Is it Discrimination for Office Depot to Refuse to Make Copies of Pro-Life Flyer?

Office Depot initially stated that a pro-life flyer that a customer wanted to make copies of violated their policy, which prohibited “hate speech” and “graphic content.” Now, after the media had picked up the story, Office Depot decided that they could accommodate the customer after all, even though the customer found another business to serve her.

The customer had claimed that this scenario showed that Office Depot discriminated against her because of her religious beliefs. The Blaze reported

Maria Goldstein, 42, ordered 500 copies of “A Prayer for the Conversion of Planned Parenthood” from an Office Depot location just outside Chicago with the goal of distributing it at her church the next Sunday, the Chicago Tribune reported.

The pro-life prayer was authored by Rev. Frank Pavone and takes aim at the nation’s largest abortion-provider, Planned Parenthood.

But, Office Depot refused to fill Goldstein’s order.

A spokeswoman for the retail giant, Karen Denning, told the Chicago Tribune company policy prohibits “the copying of any type of material that advocates any form of racial or religious discrimination or the persecution of certain groups of people. It also prohibits copying any type of copyrighted material.”

“The flier contained material that advocates the persecution of people who support abortion rights,” Denning reportedly added.

Goldstein, however, said the material wasn’t meant to persecute anyone, but instead change hearts.

“The intention of the prayer is to ask for conversion,” Goldstein told the Chicago Tribune. “The conversion of the staff, employees, everybody who is part of this at Planned Parenthood. It means they will recognize life has dignity and that it is valuable and not a commodity to be bought and sold.”

“I feel discriminated against,” the 42-year-old added.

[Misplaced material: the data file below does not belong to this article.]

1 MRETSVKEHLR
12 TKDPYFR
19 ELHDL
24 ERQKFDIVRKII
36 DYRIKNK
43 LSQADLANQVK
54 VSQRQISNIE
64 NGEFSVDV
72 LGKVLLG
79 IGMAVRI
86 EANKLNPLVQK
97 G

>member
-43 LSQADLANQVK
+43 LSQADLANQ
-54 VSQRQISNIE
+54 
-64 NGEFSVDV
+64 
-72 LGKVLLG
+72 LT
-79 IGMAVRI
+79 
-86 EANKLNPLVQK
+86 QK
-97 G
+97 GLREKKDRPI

You can read the flyer in its entirety here. The specific excerpts that Office Depot objected to were things like, “the killing of children in the womb” and “the grisly trade in baby body parts.” Office Depot’s lawyer wrote, “Nor do you address the strong language presumably condemning those who perform and obtain abortions. Indeed, the prayer characterizes those individuals as ‘evil,’ and it advocates for the closure of the ‘death camps in our midst.’ It is this type of language that led to the decision to refuse your client’s copying request.”

Not long after they had refused to make the copies, they decided that it wasn’t a violation upon closer examination of the flyer’s contents.

So, was this discrimination? Perhaps. But isn’t it within Office Depot’s rights to refuse to serve any customer for any reason? Was this something that actually warranted getting lawyers involved?

If Christians want to make the point that businesses should be able to cater to some individuals and not others based on the owner’s religious faith, then we should expect the same in return. Not that Office Depot was necessarily refusing to serve this customer for religious reasons (they were, in a sense).

A cake business should have the right to refuse to cater a same-sex wedding. Likewise, an office supply business should have the right to refuse to make copies of material that they don’t agree with. As we learned for this story, the woman went elsewhere to get her flyers copied. That should have been the end of the story. There was no need to get lawyers involved and cry discrimination.

The problem is that when a cake business does exactly the same thing as Office Depot did in this story, the “victims” cry discrimination and sue the owner until the business is forced to shut down. We shouldn’t stoop to that level. Doing so only gives credence to laws and court decisions that we claim we’re against.